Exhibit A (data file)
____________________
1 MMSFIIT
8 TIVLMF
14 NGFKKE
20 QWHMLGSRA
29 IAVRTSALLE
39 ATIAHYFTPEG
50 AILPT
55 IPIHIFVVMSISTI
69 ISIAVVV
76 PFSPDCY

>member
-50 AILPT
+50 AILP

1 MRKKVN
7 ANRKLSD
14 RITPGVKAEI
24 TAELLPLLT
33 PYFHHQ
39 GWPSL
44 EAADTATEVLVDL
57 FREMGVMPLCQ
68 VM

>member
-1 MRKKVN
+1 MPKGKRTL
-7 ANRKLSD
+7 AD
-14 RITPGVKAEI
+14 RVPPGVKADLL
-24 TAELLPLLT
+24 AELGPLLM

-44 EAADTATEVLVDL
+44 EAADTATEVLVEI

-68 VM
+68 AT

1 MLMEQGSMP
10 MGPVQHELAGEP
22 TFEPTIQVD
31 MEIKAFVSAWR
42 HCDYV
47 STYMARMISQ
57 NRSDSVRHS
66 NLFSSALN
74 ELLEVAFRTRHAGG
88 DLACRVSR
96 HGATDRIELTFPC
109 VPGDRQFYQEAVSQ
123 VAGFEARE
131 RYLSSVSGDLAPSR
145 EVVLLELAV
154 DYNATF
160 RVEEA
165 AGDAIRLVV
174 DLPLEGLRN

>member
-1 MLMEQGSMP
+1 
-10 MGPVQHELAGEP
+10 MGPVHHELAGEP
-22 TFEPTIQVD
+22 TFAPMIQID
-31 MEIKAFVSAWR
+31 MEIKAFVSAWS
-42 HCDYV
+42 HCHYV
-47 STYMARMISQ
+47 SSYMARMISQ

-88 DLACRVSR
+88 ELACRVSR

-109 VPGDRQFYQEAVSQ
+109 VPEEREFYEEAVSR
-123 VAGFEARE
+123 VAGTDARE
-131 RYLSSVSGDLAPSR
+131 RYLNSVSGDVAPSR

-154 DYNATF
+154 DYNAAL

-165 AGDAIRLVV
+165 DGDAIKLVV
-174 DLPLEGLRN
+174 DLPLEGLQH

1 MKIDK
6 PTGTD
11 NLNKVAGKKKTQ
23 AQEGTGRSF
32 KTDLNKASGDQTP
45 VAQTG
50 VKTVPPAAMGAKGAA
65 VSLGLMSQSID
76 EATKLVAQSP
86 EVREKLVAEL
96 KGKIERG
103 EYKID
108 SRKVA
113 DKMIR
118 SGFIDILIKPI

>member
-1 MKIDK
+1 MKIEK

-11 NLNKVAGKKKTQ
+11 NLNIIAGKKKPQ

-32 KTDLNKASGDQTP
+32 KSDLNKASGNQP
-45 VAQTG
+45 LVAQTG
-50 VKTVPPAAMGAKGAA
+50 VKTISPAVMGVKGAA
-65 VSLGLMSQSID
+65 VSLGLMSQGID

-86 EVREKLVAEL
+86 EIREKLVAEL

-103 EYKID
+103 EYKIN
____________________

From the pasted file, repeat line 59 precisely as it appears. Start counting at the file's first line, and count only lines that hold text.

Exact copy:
+10 MGPVHHELAGEP